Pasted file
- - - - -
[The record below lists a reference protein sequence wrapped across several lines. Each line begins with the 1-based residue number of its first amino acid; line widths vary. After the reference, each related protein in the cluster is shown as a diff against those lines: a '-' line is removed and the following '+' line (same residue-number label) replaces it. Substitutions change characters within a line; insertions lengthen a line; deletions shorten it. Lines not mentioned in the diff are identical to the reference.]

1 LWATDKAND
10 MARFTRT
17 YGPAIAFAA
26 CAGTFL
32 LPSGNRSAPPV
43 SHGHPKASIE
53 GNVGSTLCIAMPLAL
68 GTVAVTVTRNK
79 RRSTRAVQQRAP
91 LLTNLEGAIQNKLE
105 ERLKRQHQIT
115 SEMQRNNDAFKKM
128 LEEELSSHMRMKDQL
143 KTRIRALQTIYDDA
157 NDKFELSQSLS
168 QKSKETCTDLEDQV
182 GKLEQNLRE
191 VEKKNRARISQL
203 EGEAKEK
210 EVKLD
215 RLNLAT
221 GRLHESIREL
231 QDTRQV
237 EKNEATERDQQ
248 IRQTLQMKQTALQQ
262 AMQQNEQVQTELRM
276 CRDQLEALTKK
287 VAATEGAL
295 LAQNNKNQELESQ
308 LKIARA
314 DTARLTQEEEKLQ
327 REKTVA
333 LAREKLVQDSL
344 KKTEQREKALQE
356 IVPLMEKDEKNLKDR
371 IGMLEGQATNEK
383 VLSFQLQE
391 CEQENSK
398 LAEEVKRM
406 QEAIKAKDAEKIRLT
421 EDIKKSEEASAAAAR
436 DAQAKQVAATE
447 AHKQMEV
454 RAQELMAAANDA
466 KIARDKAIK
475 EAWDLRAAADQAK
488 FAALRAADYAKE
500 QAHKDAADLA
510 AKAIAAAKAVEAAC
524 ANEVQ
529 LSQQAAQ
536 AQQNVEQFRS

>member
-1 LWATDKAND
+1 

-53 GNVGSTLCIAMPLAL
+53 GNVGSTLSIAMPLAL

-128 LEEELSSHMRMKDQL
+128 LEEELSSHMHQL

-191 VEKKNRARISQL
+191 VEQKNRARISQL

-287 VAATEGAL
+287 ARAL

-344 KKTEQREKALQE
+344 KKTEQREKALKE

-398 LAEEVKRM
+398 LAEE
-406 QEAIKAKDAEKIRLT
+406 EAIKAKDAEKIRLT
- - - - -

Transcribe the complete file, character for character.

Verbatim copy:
[The record below lists a reference protein sequence wrapped across several lines. Each line begins with the 1-based residue number of its first amino acid; line widths vary. After the reference, each related protein in the cluster is shown as a diff against those lines: a '-' line is removed and the following '+' line (same residue-number label) replaces it. Substitutions change characters within a line; insertions lengthen a line; deletions shorten it. Lines not mentioned in the diff are identical to the reference.]

1 LWATDKAND
10 MARFTRT
17 YGPAIAFAA
26 CAGTFL
32 LPSGNRSAPPV
43 SHGHPKASIE
53 GNVGSTLCIAMPLAL
68 GTVAVTVTRNK
79 RRSTRAVQQRAP
91 LLTNLEGAIQNKLE
105 ERLKRQHQIT
115 SEMQRNNDAFKKM
128 LEEELSSHMRMKDQL
143 KTRIRALQTIYDDA
157 NDKFELSQSLS
168 QKSKETCTDLEDQV
182 GKLEQNLRE
191 VEKKNRARISQL
203 EGEAKEK
210 EVKLD
215 RLNLAT
221 GRLHESIREL
231 QDTRQV
237 EKNEATERDQQ
248 IRQTLQMKQTALQQ
262 AMQQNEQVQTELRM
276 CRDQLEALTKK
287 VAATEGAL
295 LAQNNKNQELESQ
308 LKIARA
314 DTARLTQEEEKLQ
327 REKTVA
333 LAREKLVQDSL
344 KKTEQREKALQE
356 IVPLMEKDEKNLKDR
371 IGMLEGQATNEK
383 VLSFQLQE
391 CEQENSK
398 LAEEVKRM
406 QEAIKAKDAEKIRLT
421 EDIKKSEEASAAAAR
436 DAQAKQVAATE
447 AHKQMEV
454 RAQELMAAANDA
466 KIARDKAIK
475 EAWDLRAAADQAK
488 FAALRAADYAKE
500 QAHKDAADLA
510 AKAIAAAKAVEAAC
524 ANEVQ
529 LSQQAAQ
536 AQQNVEQFRS

>member
-1 LWATDKAND
+1 

-53 GNVGSTLCIAMPLAL
+53 GNVGSTLSIAMPLAL

-128 LEEELSSHMRMKDQL
+128 LEEELSSHMHQL

-191 VEKKNRARISQL
+191 VEQKNRARISQL

-287 VAATEGAL
+287 ARAL

-344 KKTEQREKALQE
+344 KKTEQREKALKE

-398 LAEEVKRM
+398 LAEE
-406 QEAIKAKDAEKIRLT
+406 EAIKAKDAEKIRLT